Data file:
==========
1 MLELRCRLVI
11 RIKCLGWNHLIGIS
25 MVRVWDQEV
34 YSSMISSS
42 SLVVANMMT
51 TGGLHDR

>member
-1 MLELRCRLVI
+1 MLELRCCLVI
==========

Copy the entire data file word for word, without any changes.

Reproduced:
1 MLELRCRLVI
11 RIKCLGWNHLIGIS
25 MVRVWDQEV
34 YSSMISSS
42 SLVVANMMT
51 TGGLHDR

>member
-1 MLELRCRLVI
+1 MLELRCCLVI